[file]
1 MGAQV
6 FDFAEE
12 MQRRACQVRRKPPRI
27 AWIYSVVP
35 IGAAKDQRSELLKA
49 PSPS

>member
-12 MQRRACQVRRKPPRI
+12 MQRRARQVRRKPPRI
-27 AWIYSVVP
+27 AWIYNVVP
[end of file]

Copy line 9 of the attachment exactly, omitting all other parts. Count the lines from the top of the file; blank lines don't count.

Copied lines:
+12 MQRRARQVRRKPPRI